As a layperson who hasn't been called to ordination, I am amazed that so many people persevere and actually make it through the process. It is especially amazing when one weighs the cost-benefit ratios associated with education and potential earnings as a clergyperson, not that those are the only factors in answering a call to ordination.

I wonder what it is that we are expecting the ordinands to prove and to whom. Surely God knows the hearts and minds of those the Spirit has imbued with priestly gifts and inspired with a call to ordination. So, it can't be God to whom proof must be presented. Rather than go through the roll call of the discernment committees and different levels of churchpersons to whom the candidate must answer, let me just stipulate that the number is larger than a few and smaller than an army.

No doubt you have asked and been asked, "No, really, do you mean it," when you have answered "Yes, I can," or "Yes, I will," on numerous occasions for commitments as mundane as consenting to drive someone to the airport an hour away or agreeing to take someone else's work shift on a holiday weekend. There is something about "Yes" that gives us pause. We can't quite believe the intent behind the word, the commitment to see the task or promise through, whether it's someone else's promise or our own commitment.

When the question is a really big commitment, like "Will you marry me" or "Should we buy this house," the ways in which we communicate "No, really, do you mean it" get quite creative. There is a part of us that doesn't want to ruin the moment, to rain on the parade and create doubt in the other person who has just said "Yes" to such a life-changing query. And yet, deep down inside - now, be honest - there's a niggling doubt that wonders "Does he really want to marry me" or "What if we don't like our neighbors" that remains hidden and unspoken.

The preacher this morning began his sermon with an autobiographical bit about scouting at the beginning of WWII and the preparation of our hearts as a place of homecoming for ourselves and for the indwelling of the divine spirit. The daily practice of living with hearts wide open prepares a place for "Yes" to be nurtured and to grow. Our hearts become the home field to which our doubts return - "No, really, do you mean it" - to rest and root and get owned and loved into a stronger "Yes, I can," "Yes, I will," and finally, at long last, "Yes, I'm sure."

Ultimately, our hearts are the practice field, to which we go to learn how to throw the ball, "Will you," catch the ball, "Yes, I can," and watch the game, "I'm so afraid," "Can he do it," "Will I want to." The heart is a muscle, always pumping and flexing, always working, never stopping, or we die. Our figurative hearts, the seat of our souls, must also be exercised, worked, never stopping, or we can't get to "Yes, I will." Because "Yes" is the hardest word.

Friday, January 8, 2010

The Soloist

Last night I finally watched the movie, The Soloist, starring Robert Downey, Jr. and Jamie Foxx on cable. From the previews, I got the idea that the movie would be an uplifting view of how a former Julliard string musician is found and redeemed from his life of homelessness. Not so. (Spoiler alert!)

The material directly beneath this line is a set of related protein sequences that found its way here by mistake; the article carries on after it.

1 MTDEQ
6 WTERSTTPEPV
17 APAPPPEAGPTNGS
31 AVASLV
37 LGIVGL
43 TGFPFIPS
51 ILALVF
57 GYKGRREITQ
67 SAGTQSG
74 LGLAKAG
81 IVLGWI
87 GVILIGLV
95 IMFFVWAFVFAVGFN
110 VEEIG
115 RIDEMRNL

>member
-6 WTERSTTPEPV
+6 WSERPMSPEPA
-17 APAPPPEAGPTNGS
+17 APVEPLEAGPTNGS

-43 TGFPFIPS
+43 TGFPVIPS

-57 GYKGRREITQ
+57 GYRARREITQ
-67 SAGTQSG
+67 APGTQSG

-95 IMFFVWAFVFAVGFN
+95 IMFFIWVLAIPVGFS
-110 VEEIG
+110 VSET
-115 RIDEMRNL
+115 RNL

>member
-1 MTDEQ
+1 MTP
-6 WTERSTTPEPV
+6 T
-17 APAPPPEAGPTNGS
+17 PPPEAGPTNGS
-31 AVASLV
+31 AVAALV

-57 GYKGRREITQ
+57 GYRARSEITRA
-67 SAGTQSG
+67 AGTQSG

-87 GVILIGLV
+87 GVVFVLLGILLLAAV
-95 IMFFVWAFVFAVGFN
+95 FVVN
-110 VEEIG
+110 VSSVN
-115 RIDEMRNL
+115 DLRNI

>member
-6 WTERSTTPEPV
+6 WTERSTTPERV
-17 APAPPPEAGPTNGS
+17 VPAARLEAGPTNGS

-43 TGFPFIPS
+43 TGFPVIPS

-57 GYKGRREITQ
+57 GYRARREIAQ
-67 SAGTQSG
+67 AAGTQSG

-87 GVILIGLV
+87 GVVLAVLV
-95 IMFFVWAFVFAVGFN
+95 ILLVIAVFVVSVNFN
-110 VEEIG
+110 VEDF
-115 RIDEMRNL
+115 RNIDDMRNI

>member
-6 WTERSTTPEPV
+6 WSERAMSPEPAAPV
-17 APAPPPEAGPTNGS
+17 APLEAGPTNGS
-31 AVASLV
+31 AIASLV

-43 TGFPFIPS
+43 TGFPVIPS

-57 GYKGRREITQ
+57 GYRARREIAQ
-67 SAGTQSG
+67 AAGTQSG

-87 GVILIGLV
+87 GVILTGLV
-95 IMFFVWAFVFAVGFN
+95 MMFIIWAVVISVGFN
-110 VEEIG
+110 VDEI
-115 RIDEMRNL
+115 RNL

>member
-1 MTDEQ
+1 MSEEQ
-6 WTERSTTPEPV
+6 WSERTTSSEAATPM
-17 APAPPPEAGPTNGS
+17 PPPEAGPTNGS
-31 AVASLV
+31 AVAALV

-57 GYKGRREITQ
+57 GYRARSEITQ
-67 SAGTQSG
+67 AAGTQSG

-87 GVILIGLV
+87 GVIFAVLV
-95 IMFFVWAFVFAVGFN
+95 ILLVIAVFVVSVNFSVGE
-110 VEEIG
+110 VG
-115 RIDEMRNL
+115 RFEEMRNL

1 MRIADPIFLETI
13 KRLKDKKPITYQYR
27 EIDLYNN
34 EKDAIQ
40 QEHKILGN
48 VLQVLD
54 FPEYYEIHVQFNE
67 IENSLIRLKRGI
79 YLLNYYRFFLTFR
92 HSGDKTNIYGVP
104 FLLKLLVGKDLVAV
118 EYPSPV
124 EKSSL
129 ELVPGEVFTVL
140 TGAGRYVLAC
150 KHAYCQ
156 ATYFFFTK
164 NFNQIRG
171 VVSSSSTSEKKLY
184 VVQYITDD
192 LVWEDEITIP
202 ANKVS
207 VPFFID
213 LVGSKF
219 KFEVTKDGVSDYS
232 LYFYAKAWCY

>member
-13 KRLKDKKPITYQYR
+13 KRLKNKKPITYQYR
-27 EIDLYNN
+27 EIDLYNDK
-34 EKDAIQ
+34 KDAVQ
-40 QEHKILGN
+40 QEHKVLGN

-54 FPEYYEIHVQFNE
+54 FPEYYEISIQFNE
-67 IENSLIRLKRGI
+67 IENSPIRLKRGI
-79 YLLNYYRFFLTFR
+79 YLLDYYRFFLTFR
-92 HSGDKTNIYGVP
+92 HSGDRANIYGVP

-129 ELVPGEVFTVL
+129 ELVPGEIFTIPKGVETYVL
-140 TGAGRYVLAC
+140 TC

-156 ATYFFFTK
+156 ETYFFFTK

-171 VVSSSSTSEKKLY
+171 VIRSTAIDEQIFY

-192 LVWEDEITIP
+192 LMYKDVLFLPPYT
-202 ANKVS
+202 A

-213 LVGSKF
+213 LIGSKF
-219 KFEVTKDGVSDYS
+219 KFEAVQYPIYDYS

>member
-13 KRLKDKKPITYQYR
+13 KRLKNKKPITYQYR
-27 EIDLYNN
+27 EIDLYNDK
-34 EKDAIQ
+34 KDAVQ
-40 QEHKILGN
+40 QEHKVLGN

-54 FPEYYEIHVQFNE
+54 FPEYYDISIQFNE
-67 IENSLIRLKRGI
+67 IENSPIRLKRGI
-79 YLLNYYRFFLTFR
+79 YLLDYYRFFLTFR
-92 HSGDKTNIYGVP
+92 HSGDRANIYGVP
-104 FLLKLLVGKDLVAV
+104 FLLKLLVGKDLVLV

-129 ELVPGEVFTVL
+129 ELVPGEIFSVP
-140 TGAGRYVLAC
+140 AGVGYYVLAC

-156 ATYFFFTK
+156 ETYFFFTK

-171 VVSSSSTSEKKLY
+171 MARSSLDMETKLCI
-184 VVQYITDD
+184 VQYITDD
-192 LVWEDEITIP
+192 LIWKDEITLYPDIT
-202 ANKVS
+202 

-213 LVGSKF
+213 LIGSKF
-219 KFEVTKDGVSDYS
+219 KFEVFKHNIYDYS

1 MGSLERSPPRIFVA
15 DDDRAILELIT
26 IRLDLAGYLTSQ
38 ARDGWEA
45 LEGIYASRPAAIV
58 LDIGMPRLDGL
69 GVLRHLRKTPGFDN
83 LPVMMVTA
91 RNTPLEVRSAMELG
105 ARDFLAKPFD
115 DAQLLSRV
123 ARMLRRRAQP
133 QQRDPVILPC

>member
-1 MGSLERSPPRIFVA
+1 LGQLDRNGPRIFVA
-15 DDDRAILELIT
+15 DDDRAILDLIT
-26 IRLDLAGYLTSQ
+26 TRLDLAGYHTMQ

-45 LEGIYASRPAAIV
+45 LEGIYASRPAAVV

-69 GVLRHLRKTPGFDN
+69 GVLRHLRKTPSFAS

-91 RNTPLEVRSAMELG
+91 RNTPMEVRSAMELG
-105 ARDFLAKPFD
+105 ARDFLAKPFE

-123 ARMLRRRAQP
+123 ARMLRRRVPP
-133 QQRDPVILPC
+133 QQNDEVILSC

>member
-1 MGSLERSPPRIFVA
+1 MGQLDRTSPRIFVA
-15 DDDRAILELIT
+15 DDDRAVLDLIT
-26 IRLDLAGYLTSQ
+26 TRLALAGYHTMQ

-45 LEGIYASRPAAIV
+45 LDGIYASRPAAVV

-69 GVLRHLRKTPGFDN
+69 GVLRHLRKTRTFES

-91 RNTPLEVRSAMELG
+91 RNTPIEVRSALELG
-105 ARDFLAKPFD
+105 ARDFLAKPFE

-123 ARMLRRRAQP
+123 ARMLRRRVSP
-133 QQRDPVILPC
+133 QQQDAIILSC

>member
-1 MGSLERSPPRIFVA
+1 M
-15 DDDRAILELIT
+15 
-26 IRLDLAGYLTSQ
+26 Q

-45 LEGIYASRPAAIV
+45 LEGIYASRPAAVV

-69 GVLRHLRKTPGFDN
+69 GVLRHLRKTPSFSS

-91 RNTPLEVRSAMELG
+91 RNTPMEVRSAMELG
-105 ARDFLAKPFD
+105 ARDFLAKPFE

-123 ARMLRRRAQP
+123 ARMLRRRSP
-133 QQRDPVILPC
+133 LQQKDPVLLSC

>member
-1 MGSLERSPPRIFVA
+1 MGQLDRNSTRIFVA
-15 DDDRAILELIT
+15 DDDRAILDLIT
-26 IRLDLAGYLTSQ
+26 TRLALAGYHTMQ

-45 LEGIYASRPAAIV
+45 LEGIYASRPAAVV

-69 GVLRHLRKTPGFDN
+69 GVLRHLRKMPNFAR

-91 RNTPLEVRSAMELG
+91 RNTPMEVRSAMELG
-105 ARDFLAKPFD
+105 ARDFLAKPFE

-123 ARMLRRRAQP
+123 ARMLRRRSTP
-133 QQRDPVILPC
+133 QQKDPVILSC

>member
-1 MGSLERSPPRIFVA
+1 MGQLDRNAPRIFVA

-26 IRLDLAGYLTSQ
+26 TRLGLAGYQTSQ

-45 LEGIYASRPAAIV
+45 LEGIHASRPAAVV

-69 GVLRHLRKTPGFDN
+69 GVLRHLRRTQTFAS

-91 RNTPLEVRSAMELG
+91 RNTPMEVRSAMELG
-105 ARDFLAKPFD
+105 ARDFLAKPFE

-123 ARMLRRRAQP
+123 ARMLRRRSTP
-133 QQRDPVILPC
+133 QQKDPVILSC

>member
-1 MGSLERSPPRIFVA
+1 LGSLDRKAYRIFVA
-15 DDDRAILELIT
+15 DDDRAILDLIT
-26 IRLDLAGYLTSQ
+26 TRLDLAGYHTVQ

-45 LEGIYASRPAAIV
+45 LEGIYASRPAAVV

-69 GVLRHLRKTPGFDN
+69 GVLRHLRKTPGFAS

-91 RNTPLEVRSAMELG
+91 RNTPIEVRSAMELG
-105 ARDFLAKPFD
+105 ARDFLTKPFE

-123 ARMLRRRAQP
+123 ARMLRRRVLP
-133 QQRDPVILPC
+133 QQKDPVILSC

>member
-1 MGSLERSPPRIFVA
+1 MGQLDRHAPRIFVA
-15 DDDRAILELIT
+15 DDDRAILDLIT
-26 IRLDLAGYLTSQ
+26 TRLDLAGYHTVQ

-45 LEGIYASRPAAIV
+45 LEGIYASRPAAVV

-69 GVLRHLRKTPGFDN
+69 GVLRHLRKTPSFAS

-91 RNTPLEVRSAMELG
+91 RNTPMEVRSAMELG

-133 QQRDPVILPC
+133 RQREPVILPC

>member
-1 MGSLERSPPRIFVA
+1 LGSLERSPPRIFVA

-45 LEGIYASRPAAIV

It turns out that The Soloist is perhaps one of the most truthful films on mental illness made in Hollywood.  It's based on the book, The Soloist: A Lost Dream, written by Downey's character, Steve Lopez of the L.A. Times.  Lopez met Foxx's character, Nathaniel Anthony Ayers, in 2005, and wrote about him in his Times column, which led to the book.

The film does not gloss over the fact that Foxx's homeless musician is mentally ill with schizophrenia.  Nor does it extol the Downey columnist's nobility in befriending a homeless man. Ultimately, the film delivers the message that sometimes, all that we can do, all that is asked, is that we are a friend and that we show up. That's not an easy to digest or even believable message for those of us who have do-gooder genes in our DNA. We have been inculturated to imagine that we are somehow capable of saving someone else if we just do enough to lead them back to the right way of living and being.

But mental illness is intractable, especially for those who refuse counseling and drugs. At six decades of living and counting, there have been a number of mentally ill people in my life, including very close family members. There were several who suffered from severe, clinical depression, which I didn't recognize until years later, in retrospect, and long after the emotional damage had ruined our relationships. One young daughter of a close friend killed herself at age 27. Others killed themselves more gradually through neglect and self-destructive behavior, which none of us knew how to interrupt, and about which some of us made value judgments, condemning the person for her or his mental illness.

Back in the '50s and '60s, we didn't address mental illness in ordinary discourse or polite company. The subject wasn't polite or genteel. The mentally ill were warehoused in state run and funded "hospitals," and the mantra was "Out of sight, out of mind." The mental image was of disheveled women and men with bad hair, drooling and barefoot in white gowns, with attendants nearby ready with a straitjacket or other restraints. In the '60s, the mentally ill who were cool enough to embrace some elements of hippie life were either cool or crazy, and both were acceptable modes of behavior. The recreational drugs of the '60s somewhat leveled the playing field, since it was difficult to tell what was mental illness and what was drug induced behavior.

In my teens and early twenties, I experienced very deep depression, feeling so bleak that I was suicidal. Later, as more research was done, SAD (Seasonal Affective Disorder) was recognized as something that can cause the blackness that I experienced. Since my early twenties, I've lived in much friendlier places for those afflicted with SAD: California, Hawaii, Texas and Colorado, where the sun shines daily in great abundance. In the wintertime, I have a full spectrum light box sitting next to my computer that I turn on for long periods on dark mornings to dispel the darkness in my spirit.